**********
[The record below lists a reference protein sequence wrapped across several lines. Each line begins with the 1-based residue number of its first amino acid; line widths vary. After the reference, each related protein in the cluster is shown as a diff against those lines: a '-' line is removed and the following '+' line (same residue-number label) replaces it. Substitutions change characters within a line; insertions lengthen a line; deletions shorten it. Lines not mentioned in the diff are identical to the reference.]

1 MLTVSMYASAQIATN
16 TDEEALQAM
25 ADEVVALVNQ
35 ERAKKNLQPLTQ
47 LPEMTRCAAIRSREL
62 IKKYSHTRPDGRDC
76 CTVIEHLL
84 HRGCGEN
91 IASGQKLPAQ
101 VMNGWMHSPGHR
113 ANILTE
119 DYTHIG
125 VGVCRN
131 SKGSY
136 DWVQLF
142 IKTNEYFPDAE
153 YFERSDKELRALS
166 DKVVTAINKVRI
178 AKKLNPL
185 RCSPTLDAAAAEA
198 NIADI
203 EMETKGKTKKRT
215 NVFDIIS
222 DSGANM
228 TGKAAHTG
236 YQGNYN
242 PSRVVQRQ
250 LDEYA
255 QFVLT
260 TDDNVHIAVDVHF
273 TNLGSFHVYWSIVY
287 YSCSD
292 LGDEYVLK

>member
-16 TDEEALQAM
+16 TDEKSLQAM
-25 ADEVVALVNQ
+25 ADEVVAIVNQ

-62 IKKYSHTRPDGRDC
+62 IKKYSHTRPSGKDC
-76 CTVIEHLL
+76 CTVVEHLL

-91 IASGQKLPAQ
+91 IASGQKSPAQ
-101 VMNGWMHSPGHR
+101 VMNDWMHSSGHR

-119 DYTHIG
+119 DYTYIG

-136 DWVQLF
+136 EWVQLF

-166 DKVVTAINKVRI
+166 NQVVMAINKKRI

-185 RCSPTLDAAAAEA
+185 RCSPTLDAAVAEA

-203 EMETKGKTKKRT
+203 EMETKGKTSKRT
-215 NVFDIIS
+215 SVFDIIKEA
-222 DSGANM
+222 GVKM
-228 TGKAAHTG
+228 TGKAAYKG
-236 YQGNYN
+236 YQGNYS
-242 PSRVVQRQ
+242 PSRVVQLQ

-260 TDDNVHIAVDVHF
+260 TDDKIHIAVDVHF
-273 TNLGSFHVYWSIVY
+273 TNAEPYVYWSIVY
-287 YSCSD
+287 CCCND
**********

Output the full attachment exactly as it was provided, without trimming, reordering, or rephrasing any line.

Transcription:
[The record below lists a reference protein sequence wrapped across several lines. Each line begins with the 1-based residue number of its first amino acid; line widths vary. After the reference, each related protein in the cluster is shown as a diff against those lines: a '-' line is removed and the following '+' line (same residue-number label) replaces it. Substitutions change characters within a line; insertions lengthen a line; deletions shorten it. Lines not mentioned in the diff are identical to the reference.]

1 MLTVSMYASAQIATN
16 TDEEALQAM
25 ADEVVALVNQ
35 ERAKKNLQPLTQ
47 LPEMTRCAAIRSREL
62 IKKYSHTRPDGRDC
76 CTVIEHLL
84 HRGCGEN
91 IASGQKLPAQ
101 VMNGWMHSPGHR
113 ANILTE
119 DYTHIG
125 VGVCRN
131 SKGSY
136 DWVQLF
142 IKTNEYFPDAE
153 YFERSDKELRALS
166 DKVVTAINKVRI
178 AKKLNPL
185 RCSPTLDAAAAEA
198 NIADI
203 EMETKGKTKKRT
215 NVFDIIS
222 DSGANM
228 TGKAAHTG
236 YQGNYN
242 PSRVVQRQ
250 LDEYA
255 QFVLT
260 TDDNVHIAVDVHF
273 TNLGSFHVYWSIVY
287 YSCSD
292 LGDEYVLK

>member
-16 TDEEALQAM
+16 TDEKSLQAM
-25 ADEVVALVNQ
+25 ADEVVAIVNQ

-62 IKKYSHTRPDGRDC
+62 IKKYSHTRPSGKDC
-76 CTVIEHLL
+76 CTVVEHLL

-91 IASGQKLPAQ
+91 IASGQKSPAQ
-101 VMNGWMHSPGHR
+101 VMNDWMHSSGHR

-119 DYTHIG
+119 DYTYIG

-136 DWVQLF
+136 EWVQLF

-166 DKVVTAINKVRI
+166 NQVVMAINKKRI

-185 RCSPTLDAAAAEA
+185 RCSPTLDAAVAEA

-203 EMETKGKTKKRT
+203 EMETKGKTSKRT
-215 NVFDIIS
+215 SVFDIIKEA
-222 DSGANM
+222 GVKM
-228 TGKAAHTG
+228 TGKAAYKG
-236 YQGNYN
+236 YQGNYS
-242 PSRVVQRQ
+242 PSRVVQLQ

-260 TDDNVHIAVDVHF
+260 TDDKIHIAVDVHF
-273 TNLGSFHVYWSIVY
+273 TNAEPYVYWSIVY
-287 YSCSD
+287 CCCND